Think about the last time you had an unexpectedly positive experience with a company or product. (Maybe your barista threw in a free biscotti with your morning americano?)

What did that experience make you want to do?

You likely wanted to tell others about it, or (at the very least) send the company a congratulatory note.

That experience was unexpectedly joyful! Faith in humanity = restored!

You probably didn’t take the time to find a ‘Contact Us’ form buried on their website… but you might have shared it on your personal social media accounts and tagged the company.

And maybe the company replied to your message with a “Thanks!”

But you and their social media manager probably let the interaction end there.

sad david tennant gif

At least your mom liked your status update…

And therein lies the problem with great customer experiences today: the vast majority of companies don’t have ways to capture moments of delight, nor do they have processes for capitalizing on these moments to turn happy customers into valuable brand advocates.

Turning “moments of delight” into life-long brand advocacy

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Imagine what could have happened if that company had asked their newly uncovered advocate to:

  • Become a social media ambassador
  • Beta test their next product before launch
  • Refer a friend for a discount on their next purchase

If they had, the company could have turned a one-time interaction into a life-long relationship, inspiring the customer to do two things:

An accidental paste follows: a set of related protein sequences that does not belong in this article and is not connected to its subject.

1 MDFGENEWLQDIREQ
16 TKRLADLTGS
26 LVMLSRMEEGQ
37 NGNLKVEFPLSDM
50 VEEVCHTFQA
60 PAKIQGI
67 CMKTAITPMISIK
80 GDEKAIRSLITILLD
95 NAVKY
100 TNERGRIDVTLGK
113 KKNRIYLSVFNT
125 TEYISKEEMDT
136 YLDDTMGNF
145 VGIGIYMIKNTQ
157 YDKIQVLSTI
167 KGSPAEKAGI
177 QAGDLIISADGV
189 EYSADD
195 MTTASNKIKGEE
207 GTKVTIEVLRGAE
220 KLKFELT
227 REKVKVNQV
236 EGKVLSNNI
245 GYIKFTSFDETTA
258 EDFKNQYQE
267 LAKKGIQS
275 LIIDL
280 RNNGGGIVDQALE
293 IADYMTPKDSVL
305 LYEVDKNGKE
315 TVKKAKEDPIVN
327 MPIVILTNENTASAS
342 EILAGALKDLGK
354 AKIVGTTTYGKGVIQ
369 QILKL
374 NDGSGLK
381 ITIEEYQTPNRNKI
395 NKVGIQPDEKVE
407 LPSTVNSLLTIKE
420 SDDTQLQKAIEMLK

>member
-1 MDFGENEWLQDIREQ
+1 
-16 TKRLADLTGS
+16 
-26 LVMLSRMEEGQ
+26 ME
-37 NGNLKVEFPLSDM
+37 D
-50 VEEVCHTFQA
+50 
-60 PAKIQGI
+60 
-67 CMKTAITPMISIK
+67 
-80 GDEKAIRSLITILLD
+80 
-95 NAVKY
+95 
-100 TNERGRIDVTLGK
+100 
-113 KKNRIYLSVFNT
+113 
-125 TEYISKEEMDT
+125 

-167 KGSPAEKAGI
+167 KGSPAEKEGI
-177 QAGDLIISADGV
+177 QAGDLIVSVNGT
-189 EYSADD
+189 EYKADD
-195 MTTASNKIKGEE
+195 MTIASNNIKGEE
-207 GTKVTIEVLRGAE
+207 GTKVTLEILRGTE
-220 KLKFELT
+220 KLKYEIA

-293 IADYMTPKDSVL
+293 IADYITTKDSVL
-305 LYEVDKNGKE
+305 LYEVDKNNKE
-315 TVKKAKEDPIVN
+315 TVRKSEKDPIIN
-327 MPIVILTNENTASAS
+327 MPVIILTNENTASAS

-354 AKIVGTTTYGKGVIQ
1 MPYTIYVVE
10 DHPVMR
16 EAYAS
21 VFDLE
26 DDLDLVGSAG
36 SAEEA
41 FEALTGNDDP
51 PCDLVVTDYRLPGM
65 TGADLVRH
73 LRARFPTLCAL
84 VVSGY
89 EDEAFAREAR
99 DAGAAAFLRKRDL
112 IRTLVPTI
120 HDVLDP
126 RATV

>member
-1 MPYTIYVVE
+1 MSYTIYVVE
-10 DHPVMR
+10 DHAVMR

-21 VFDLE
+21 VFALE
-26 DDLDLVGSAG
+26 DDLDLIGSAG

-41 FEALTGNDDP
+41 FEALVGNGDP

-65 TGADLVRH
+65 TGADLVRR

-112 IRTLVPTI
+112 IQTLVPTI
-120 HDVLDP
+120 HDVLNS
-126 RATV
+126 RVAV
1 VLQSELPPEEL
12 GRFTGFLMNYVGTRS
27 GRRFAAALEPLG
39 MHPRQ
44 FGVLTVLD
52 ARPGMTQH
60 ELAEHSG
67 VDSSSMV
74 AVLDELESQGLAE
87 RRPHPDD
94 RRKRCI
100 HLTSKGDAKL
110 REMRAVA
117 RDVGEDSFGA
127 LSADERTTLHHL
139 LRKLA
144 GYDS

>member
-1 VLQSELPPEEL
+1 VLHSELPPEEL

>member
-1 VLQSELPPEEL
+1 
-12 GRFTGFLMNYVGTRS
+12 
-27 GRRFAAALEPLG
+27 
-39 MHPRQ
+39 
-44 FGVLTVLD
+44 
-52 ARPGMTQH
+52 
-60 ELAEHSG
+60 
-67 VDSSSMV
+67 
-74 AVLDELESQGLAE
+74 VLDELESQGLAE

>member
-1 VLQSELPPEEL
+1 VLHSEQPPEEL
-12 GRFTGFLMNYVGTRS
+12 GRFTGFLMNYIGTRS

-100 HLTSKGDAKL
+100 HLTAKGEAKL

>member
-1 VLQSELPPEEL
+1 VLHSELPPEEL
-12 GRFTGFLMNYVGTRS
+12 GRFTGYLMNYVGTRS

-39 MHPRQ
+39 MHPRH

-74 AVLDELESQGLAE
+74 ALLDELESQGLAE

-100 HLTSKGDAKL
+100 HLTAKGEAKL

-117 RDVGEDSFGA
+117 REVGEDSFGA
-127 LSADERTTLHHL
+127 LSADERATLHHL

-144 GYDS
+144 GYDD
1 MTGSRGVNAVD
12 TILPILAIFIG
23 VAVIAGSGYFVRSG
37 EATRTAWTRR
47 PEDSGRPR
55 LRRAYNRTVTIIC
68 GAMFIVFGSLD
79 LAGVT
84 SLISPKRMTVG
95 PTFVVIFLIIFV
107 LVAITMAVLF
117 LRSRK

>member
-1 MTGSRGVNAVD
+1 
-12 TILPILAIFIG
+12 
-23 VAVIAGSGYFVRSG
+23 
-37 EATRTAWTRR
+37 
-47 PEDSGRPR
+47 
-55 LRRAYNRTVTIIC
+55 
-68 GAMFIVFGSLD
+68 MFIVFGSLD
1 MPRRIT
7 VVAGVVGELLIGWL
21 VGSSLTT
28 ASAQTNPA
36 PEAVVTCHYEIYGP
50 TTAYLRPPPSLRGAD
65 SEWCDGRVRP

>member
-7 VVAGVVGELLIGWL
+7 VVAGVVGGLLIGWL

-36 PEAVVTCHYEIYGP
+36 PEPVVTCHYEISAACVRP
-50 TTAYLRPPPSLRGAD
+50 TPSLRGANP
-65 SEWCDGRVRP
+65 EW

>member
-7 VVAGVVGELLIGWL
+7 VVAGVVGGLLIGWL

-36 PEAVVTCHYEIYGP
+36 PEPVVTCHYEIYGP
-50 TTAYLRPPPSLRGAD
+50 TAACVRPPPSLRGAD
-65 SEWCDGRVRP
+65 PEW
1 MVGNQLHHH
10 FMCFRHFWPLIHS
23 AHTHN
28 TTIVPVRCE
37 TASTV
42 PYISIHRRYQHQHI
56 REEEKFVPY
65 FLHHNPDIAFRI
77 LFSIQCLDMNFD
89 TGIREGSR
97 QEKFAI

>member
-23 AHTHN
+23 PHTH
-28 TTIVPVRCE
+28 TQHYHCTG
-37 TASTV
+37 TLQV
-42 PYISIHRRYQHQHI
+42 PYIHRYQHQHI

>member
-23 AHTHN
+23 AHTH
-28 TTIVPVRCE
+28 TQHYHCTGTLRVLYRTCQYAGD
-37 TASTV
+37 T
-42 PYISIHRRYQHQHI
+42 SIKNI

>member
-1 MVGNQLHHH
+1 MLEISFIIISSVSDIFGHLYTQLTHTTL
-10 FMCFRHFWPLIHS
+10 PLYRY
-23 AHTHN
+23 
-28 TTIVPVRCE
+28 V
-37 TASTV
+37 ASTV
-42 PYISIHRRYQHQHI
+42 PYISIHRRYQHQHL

1. Make repeat purchases, or be upsold
  2. Spread positive word-of-mouth about the company via online reviews, testimonials, referrals, and more

This missed opportunity is the reason we developed AdvocateAnywhere—an embeddable advocacy widget that allows you to uncover potential brand advocates, collect real-time feedback, and increase engagement when and where “moments of delight” happen, like your website, online community, or within your product.

(Want to see it in action? Just click on the blue icon on the upper right hand side of this screen!)

In this blog, we’re going to quickly cover how to turn a moment of customer delight into a lifelong advocate relationship.

Then we’ll dive into 16 points in the customer journey where you can apply this technique to uncover new advocates, build deeper relationships with them, and inspire them to advocate on your behalf.